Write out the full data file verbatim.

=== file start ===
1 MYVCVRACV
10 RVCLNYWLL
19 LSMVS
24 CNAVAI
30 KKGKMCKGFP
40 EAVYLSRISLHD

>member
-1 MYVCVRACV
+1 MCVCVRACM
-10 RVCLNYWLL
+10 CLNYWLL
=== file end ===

1 MYVCVRACV
10 RVCLNYWLL
19 LSMVS
24 CNAVAI
30 KKGKMCKGFP
40 EAVYLSRISLHD

>member
-1 MYVCVRACV
+1 MCVCVRACM
-10 RVCLNYWLL
+10 CLNYWLL